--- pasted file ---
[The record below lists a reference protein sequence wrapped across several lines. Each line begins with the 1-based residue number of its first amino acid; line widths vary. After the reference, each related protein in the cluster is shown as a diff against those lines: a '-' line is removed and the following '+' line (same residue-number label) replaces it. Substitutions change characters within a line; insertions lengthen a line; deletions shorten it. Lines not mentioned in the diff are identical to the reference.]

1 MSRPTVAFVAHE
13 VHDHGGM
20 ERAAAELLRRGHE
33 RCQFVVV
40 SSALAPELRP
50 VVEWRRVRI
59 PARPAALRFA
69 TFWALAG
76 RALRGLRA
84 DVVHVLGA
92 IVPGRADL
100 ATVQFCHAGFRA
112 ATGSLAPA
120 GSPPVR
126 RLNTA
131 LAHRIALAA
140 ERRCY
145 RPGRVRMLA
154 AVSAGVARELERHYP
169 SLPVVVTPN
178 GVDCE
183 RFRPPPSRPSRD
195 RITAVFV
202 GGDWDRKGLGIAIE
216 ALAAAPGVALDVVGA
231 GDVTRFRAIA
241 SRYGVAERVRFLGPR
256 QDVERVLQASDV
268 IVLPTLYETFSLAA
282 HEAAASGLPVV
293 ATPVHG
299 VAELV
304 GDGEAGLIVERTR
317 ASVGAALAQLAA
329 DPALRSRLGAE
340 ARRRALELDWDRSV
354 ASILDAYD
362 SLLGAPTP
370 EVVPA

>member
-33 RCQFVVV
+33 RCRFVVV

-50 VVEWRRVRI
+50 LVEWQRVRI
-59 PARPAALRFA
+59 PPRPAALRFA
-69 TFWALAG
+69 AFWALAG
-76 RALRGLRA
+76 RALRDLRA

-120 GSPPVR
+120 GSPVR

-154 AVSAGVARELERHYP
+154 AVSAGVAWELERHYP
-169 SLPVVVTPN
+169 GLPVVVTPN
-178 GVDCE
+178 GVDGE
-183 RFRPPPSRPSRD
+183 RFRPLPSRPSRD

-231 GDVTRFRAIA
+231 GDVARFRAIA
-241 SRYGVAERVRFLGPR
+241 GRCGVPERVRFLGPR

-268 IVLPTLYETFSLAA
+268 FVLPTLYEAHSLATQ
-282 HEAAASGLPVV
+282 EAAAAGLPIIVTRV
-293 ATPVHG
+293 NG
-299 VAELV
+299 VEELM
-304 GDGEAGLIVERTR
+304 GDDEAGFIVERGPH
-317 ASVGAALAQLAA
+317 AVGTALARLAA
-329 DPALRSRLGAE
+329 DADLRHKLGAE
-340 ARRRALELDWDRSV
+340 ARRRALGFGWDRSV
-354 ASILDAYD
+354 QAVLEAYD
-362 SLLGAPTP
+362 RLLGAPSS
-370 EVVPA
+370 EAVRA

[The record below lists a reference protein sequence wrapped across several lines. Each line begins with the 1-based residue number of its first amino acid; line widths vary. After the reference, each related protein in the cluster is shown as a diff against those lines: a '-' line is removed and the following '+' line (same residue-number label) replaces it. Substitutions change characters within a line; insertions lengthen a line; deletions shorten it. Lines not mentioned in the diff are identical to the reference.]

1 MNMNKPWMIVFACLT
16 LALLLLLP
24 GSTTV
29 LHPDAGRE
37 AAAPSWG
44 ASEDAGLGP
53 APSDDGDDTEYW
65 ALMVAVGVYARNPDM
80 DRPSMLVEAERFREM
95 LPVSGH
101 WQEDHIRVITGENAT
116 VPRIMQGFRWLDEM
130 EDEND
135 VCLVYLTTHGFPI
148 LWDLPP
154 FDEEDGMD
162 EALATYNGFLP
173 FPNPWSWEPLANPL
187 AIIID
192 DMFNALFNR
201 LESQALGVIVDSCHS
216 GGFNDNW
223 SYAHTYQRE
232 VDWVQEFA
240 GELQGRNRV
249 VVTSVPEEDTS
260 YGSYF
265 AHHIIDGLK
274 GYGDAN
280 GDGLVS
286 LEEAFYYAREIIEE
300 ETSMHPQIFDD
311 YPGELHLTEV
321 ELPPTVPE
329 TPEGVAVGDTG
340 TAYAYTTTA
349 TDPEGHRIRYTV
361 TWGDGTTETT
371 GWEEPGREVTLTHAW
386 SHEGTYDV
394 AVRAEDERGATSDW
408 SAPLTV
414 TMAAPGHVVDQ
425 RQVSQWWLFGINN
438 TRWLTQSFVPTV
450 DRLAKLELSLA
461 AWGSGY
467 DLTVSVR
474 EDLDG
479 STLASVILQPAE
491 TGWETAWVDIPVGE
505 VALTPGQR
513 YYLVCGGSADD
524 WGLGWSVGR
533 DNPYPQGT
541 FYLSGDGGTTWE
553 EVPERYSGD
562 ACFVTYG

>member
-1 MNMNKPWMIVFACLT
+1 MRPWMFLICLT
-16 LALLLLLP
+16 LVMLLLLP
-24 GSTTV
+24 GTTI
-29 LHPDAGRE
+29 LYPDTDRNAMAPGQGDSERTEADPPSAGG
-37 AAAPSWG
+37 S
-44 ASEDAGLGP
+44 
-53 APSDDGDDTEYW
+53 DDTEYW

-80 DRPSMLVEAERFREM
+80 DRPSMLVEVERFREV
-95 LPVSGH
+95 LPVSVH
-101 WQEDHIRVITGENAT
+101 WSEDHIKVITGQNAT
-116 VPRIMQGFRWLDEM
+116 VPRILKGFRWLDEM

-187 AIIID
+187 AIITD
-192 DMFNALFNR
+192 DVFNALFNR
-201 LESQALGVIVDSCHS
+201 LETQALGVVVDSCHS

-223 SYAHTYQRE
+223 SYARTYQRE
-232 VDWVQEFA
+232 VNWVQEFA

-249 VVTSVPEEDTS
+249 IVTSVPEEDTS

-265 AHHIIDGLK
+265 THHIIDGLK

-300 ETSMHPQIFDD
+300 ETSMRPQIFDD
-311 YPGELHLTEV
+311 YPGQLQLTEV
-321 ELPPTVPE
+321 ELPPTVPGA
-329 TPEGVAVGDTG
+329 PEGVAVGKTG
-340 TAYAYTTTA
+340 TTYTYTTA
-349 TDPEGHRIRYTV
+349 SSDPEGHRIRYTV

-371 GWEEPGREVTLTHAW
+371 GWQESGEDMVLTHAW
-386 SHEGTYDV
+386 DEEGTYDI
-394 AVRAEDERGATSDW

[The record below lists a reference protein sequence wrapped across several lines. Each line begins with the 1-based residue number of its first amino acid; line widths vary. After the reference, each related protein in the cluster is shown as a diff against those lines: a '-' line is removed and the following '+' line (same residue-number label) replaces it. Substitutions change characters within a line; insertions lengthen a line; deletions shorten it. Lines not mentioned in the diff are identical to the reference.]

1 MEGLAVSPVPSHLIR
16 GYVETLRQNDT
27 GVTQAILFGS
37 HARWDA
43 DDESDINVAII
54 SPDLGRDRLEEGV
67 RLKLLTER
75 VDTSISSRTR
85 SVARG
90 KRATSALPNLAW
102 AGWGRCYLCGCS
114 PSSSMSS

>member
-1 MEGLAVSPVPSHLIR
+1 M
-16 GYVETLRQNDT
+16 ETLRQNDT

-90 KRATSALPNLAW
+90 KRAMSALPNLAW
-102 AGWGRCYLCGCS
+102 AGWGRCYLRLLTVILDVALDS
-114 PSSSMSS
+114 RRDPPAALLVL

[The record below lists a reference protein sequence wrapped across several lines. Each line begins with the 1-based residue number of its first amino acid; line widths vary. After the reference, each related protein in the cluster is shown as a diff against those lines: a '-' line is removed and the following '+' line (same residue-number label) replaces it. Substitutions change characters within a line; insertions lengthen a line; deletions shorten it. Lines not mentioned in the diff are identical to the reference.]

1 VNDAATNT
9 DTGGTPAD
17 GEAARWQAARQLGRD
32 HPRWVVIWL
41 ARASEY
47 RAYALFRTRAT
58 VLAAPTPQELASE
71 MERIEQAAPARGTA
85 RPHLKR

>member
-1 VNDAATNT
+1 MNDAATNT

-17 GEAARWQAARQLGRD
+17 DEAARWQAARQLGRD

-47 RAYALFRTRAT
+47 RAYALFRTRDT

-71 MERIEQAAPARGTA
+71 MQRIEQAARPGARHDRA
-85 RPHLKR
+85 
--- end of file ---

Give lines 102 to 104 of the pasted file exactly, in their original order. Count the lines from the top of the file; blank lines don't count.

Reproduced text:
135 VCLVYLTTHGFPI
148 LWDLPP
154 FDEEDGMD